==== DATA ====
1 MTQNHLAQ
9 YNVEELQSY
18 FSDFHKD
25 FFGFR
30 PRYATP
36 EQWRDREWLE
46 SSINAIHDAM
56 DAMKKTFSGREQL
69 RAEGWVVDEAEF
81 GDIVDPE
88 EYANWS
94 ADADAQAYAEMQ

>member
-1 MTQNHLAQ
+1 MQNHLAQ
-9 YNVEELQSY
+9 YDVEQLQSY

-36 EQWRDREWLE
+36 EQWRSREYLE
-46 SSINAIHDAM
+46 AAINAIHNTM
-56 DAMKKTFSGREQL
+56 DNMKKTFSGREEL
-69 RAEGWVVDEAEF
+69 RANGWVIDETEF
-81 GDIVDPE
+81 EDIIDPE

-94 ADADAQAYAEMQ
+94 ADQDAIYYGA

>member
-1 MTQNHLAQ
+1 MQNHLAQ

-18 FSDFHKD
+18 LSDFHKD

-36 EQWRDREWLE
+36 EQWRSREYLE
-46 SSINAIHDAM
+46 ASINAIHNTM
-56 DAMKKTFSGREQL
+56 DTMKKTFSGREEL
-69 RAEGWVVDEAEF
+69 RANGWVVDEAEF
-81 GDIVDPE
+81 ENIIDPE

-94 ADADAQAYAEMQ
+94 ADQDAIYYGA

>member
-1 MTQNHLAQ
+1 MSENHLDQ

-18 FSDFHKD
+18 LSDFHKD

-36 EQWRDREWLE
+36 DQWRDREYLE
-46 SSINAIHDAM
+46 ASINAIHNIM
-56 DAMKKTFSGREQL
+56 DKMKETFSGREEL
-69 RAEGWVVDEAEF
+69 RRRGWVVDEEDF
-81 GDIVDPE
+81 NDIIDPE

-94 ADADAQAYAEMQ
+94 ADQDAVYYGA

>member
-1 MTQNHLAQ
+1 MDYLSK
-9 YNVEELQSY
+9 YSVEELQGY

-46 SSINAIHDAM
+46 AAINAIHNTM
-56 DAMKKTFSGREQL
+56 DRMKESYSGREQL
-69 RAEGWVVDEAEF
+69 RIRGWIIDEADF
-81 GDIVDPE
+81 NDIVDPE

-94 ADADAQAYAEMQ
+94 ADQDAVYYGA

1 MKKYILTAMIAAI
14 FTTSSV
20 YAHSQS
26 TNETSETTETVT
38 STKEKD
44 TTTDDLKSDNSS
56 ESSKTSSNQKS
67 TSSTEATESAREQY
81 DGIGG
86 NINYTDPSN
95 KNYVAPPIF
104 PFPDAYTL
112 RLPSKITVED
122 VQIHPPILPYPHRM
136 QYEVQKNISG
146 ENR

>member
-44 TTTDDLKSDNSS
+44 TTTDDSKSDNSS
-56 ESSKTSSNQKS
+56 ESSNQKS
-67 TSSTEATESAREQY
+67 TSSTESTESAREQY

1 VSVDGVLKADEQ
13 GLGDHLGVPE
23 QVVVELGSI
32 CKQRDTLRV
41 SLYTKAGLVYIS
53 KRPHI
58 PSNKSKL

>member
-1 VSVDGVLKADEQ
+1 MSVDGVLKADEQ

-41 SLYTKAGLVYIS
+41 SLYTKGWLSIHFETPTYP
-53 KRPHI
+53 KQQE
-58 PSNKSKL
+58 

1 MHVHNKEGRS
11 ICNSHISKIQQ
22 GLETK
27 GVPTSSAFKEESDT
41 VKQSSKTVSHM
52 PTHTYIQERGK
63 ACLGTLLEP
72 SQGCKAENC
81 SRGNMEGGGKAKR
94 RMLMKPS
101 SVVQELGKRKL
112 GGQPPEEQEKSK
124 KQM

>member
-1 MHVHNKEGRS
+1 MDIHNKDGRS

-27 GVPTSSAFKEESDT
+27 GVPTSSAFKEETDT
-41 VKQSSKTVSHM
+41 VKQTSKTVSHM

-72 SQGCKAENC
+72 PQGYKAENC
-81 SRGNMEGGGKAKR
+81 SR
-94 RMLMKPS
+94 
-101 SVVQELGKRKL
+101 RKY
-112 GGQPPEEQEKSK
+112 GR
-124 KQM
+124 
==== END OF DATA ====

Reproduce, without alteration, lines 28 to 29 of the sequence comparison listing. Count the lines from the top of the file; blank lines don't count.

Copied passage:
-94 ADADAQAYAEMQ
+94 ADQDAIYYGA